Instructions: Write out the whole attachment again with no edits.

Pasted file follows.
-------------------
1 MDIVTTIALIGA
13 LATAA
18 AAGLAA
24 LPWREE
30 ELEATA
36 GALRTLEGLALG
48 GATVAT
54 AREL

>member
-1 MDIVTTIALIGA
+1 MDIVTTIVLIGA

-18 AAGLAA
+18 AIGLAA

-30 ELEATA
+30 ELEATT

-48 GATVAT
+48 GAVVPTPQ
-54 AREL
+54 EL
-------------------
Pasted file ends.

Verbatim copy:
1 MDIVTTIALIGA
13 LATAA
18 AAGLAA
24 LPWREE
30 ELEATA
36 GALRTLEGLALG
48 GATVAT
54 AREL

>member
-1 MDIVTTIALIGA
+1 MDIVTTIVLIGA

-18 AAGLAA
+18 AIGLAA

-30 ELEATA
+30 ELEATT

-48 GATVAT
+48 GAVVPTPQ
-54 AREL
+54 EL